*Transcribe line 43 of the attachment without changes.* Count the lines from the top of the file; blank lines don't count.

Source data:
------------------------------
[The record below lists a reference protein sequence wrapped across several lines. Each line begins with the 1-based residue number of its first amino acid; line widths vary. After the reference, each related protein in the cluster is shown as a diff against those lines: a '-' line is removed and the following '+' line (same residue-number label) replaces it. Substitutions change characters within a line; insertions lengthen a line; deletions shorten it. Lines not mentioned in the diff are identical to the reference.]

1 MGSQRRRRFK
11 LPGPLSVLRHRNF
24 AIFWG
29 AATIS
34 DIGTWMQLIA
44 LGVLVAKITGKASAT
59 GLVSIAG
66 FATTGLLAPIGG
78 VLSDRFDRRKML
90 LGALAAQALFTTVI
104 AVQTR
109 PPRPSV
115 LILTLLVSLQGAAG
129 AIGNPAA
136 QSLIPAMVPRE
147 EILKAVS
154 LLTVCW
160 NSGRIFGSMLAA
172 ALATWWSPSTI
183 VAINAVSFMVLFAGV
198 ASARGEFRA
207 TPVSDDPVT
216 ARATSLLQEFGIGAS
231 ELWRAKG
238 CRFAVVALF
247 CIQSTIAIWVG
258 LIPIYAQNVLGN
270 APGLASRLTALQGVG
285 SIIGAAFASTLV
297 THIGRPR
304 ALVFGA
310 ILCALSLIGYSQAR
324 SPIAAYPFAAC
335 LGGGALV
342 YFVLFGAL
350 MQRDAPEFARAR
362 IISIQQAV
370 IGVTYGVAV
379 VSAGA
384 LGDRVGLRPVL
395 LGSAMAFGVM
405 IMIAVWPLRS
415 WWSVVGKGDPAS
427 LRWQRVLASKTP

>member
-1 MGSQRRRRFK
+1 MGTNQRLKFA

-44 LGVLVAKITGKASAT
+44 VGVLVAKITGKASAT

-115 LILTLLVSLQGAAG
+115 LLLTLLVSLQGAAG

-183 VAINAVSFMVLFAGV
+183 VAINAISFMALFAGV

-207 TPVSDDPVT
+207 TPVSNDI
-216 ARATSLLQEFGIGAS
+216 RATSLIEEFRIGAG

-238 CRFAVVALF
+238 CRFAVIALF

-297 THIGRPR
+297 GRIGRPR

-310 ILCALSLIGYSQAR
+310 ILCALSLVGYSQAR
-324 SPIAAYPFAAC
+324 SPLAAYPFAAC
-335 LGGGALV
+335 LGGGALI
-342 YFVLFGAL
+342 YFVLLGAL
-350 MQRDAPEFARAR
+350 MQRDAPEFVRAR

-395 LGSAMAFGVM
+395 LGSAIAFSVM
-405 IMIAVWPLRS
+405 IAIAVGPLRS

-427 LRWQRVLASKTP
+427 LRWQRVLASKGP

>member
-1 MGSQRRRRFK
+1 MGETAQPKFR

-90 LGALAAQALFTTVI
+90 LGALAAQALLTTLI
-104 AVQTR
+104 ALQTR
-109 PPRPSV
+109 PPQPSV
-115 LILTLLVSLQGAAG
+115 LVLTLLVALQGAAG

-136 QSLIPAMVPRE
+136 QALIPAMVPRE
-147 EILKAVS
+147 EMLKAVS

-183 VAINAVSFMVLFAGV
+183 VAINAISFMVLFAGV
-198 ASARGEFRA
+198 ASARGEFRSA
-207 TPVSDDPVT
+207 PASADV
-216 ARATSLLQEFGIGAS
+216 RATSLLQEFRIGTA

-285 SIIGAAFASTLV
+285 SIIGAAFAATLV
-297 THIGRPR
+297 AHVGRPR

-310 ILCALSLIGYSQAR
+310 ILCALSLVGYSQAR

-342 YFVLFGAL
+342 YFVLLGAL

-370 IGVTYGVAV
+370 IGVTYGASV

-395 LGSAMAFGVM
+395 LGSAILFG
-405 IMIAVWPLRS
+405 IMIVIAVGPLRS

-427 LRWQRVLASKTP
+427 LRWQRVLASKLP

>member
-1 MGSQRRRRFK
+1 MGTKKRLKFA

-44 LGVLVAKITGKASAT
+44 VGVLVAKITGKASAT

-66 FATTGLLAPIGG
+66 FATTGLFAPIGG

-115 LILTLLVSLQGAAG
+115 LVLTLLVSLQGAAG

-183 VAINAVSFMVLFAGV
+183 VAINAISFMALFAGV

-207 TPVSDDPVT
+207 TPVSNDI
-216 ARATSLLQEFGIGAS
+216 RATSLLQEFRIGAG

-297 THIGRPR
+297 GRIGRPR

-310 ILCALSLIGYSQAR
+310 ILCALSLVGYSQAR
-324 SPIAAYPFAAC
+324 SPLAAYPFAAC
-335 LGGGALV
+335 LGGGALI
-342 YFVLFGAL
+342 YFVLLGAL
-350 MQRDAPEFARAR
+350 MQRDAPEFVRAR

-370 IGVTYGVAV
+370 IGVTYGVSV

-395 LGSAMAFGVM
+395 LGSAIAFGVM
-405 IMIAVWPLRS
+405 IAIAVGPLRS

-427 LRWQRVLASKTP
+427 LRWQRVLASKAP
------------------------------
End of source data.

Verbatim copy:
405 IMIAVWPLRS